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The West Colfax neighborhood continues to develop and diversify as former commercial sites become housing and mixed-use projects.
“It’s been interesting to watch the area change the past couple of years,” says Megan Porter, 8z real estate agent. “The area has been revitalizing for a while, and we’re not seeing any signs that development will slow any time soon.”
Porter says the neighborhood, named for its major traffic artery, draws a mix of homebuyers, including young professionals, young families, and first-time buyers. It also appeals to investors and developers who are looking for their next opportunity.
With a median closing price of $599,000, properties have appreciated 11 percent over the past year and stay on the market for seven days, Porter says.
Allie Carlson, West + Main managing broker, says development in the area south of Sloan’s Lake is driving up prices and beautifying the neighborhood. “We’re seeing pockets where prices are approaching $900,000 to $1 million,” she says.
In addition to the area’s traditional single-family classic bungalows and brick Tudor homes, new development adds contemporary townhomes, rowhomes, duplexes, and condos.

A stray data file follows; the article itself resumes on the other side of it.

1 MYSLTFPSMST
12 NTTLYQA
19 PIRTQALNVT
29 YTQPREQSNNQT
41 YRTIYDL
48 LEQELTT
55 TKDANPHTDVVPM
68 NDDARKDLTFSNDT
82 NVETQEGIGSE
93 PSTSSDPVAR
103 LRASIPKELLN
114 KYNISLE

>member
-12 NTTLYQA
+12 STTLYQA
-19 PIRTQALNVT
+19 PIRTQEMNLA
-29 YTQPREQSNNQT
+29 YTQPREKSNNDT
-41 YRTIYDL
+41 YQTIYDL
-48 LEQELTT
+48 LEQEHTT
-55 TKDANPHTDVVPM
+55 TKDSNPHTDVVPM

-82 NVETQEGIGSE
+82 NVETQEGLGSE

New development projects in the neighborhood include Aspen Row, a luxury townhome project with rooftop patios, and Lakehouse, a 12-story condo project at 4200 W. 17th Ave. that overlooks Sloan’s Lake and will become the third Denver metro location for ChoLon Modern Asian bistro.
An active, thriving neighborhood
The active neighborhood offers recreation opportunities at Sloan’s Lake and easy access to downtown and the Denver Tech Center via Colfax Avenue or light rail. It’s also an easy drive to get to the mountains.
With its hip, urban feel, the neighborhood offers an eclectic mix of dining opportunities, including Alamo Drafthouse Cinema Sloans Lake, Sidewok Café, Frank’s Bar-B-Que, Odell Brewing Sloan’s Lake Brewhouse & Pizzeria, The Patio at Sloans, El Consome De Morelos, Los Mesones Restaurant, the original Big Daddy’s Pizza, and Mizuumi Ramen & Sake.
The West Colfax Business Improvement District was formed in 2006 to help implement the goals of the West Colfax Plan. The group’s priority was to promote adopting Main Street zoning along the busy street, which initially connected to central Denver via streetcar.
The group continues to promote business expansion, investment, development, and neighborhood revitalization as it works to make West Colfax Avenue Denver’s sustainable Main Street.
A long history
The West Colfax Association of Neighbors, known as WeCAN, serves the neighborhood by bringing neighbors together through a mix of social events and volunteer opportunities, including two neighborhood cleanup days and spring tree planting.
Although WeCAN was founded in 2009, the Denver neighborhood was incorporated in 1887. The neighborhood’s namesake street was originally known as the Golden Road and was the main corridor between Golden and Denver. The Colfax-Larimer viaduct was built in 1917 to connect the neighborhood with downtown Denver.
In 1938, Colfax Avenue became part of the transcontinental route known as U.S. 40. Colfax Avenue, a 26-mile stretch from Aurora through Denver and Lakewood to Golden, remains the longest street in the U.S.
The news and editorial staffs of The Denver Post had no role in this post’s preparation.
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